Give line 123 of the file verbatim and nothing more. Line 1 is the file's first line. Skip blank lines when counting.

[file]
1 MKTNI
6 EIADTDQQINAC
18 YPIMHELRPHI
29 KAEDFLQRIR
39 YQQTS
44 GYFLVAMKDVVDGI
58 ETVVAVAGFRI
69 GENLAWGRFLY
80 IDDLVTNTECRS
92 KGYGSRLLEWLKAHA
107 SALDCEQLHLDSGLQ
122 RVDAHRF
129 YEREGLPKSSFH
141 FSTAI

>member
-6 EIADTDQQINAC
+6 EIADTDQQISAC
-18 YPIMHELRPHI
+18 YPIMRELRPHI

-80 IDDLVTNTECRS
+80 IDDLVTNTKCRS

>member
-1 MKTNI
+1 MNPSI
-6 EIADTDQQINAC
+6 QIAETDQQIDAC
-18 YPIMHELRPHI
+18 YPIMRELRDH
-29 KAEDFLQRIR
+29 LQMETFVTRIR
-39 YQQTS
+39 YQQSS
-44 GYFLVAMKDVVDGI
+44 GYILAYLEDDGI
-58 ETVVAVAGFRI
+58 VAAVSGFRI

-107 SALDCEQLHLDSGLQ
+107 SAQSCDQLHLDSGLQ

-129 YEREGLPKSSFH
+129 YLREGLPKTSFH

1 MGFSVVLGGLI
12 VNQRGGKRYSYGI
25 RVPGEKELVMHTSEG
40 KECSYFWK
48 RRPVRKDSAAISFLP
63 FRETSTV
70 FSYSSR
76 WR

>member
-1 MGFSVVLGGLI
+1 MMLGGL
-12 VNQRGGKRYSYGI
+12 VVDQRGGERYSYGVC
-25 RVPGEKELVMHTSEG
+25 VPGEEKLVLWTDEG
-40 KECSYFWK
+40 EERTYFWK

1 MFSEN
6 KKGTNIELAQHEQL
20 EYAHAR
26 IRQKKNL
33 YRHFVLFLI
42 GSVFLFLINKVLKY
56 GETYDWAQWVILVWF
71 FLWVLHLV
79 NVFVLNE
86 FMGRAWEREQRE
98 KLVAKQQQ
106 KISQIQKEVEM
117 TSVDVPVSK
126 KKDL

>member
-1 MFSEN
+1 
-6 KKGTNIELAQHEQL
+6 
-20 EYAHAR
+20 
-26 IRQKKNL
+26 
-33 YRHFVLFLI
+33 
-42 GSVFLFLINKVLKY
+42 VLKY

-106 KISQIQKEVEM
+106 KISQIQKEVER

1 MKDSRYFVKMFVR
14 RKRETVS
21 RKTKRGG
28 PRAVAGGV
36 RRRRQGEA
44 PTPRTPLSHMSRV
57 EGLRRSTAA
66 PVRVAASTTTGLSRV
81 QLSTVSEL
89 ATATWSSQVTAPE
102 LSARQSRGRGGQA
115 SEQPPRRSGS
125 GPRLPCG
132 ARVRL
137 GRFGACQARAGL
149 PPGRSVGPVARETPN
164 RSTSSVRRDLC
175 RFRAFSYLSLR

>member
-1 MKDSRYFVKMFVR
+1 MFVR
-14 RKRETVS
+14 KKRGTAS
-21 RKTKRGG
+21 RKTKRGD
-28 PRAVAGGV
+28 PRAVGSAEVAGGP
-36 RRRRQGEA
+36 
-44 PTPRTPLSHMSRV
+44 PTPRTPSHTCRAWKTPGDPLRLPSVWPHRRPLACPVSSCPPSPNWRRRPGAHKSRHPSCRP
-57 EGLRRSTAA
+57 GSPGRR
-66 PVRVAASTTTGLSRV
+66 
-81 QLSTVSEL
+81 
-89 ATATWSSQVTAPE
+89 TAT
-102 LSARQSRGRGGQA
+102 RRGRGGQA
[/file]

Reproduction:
+81 